We had just finished the first session at camp and everything was running smoothly. Great weather, great staff and the campers seemed to be actually listening to what we had to say!
Out on the field a set of tents was set up as a returning group cleaned them out after a rugged three-day hike. I wandered over to the tents to check in with the staff from this particular trip.
It was a co-ed hike made up of the oldest guys and girls in the camp, and the trip seemed to be very successful. The trip director came over to say hello when I noticed that the number of tents did not match the number of tents I thought was necessary for the co-ed hike.
When I asked about the discrepancy, I was told that they were short a tent for the hike. During staff training we had drummed into the heads of the staff that you should never sleep in a tent alone with a camper, so to solve the problem the co-ed staff ended up sleeping together in a tent!
It was one of those moments when the blood pressure rises and you start to imagine the phone calls you will receive in a couple of weeks from concerned parents regarding the behavior of your staff!
One of the most frequently asked questions prospective parents ask about our co-ed summer camp program concerns the amount of time that the boys and girls are together. Typically, this is from the parent of a teen-ager who is enveloped with a case of raging hormones. The parents simply want to be considerate of the camp; they want to leave it standing!
Camping at the younger ages does not have these same challenges and interactions. Young male campers have no real earthly idea why God would want to create girls, and the girls are too young to care. There does come that magical point in development, usually around 13, when the girls start to get “interested” in the guys, who are typically lagging behind and still have no clue about the opposite sex.
Programmatically you need to be intentional when dealing with a co-ed camping experience. The draw of certain activities will allow you time for same-gender activities and for co-ed experiences.
Regardless of what is often being passed as “conventional wisdom”, there are differences between boys and girls. For some reason the girls are not beating down the doors of the program director so they can take fishing and rocketeering.
Likewise, the boys are rarely to be seen signing up for papermaking and crazy crafts. There is enough common ground in activities to enable some social interaction.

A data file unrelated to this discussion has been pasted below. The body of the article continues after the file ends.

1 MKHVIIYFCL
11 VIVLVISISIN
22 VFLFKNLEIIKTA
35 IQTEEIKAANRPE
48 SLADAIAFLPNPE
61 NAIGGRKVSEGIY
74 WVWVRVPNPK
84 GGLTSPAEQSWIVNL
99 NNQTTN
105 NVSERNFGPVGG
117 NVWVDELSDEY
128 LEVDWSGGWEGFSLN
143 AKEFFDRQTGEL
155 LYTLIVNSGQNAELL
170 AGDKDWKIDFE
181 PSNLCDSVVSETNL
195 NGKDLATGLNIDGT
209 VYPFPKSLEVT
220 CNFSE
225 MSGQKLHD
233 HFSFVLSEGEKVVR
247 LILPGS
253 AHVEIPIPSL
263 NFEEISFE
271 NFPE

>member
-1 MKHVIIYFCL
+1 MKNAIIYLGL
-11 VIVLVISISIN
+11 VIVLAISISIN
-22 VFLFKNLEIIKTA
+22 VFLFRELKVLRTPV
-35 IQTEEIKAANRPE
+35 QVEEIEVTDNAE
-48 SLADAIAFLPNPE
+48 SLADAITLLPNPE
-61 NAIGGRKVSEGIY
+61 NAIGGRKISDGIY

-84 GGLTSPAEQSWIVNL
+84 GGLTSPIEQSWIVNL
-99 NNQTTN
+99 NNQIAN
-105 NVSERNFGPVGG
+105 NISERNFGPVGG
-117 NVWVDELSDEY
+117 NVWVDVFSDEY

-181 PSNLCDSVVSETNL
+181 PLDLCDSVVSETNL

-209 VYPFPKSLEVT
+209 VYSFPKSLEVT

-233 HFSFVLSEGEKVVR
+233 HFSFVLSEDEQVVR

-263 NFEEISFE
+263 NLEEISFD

The most popular activities seem to be those involving the waterfront such as water skiing, sailing and scuba. Volleyball, climbing wall and riflery are also popular activities.
The operation of a boys’ camp and a girls’ camp sharing some key activity areas and programs allows healthy amount of interaction when needed yet allows you to program separately too!
We purposely do not plan co-ed evening activities. Boys and girls need time with members of their own sex, free from the pressures of posturing and looking good to impress someone else you really don’t know!
Last summer I “interviewed” a set of 16-year-old girls who had just arrived back from an extended co-ed trip. I asked them if they would rather have the boys on the trip or would they like to do it without the boys? The answer surprised me.
I thought they would want the boys on the trip, but the opposite was true. They saw some value in having time with the girls without the pressure to “look good” when the boys were around. I concluded that we continue to need to be intentional about our programming. Do things for a reason.
Staffing a co-ed camp has its own unique flavors. Besides the obvious creative “after hour” activities between staff members, the approach to the daily program adds a unique twist to the day.
Don’t let the staff talk you into a co-ed activity without carefully thinking about the impact to the campers. Of course the counseling staff would rather do an activity in the companionship of the female staff, but is that the best thing for the campers?
When planning an evening activity the male staff will be quite comfortable to decide after dinner on the way to the evening activity. The females would rather know days in advance so they can take a trip to Wal-Mart to purchase the necessary supplies, and then spend the afternoon in a planning session.
God wired us uniquely, and it is the responsibility of the camp director to understand these wonderful differences and use them to nurture a harmonious program.
Staff training time is the best place to proactively set the standards of the camp so that your staff can always be good role models for the campers and meet the expectations of the parents.
I’ve discovered that if the standards are clearly articulated then the problems down the way are small. Of course every year, like the sharing of the tents, something new pops up and needs to be added!
Bob Strodel is a second generation Camp Director serving as the Executive Director of Christian Camps and Conferences, Inc. They operate Camp Brookwoods for Boys, Camp Deer Run for Girls, the Brookwoods Conference Center and Moose River Outpost, a camp for Angel Tree kids. E-mail him at firstname.lastname@example.org.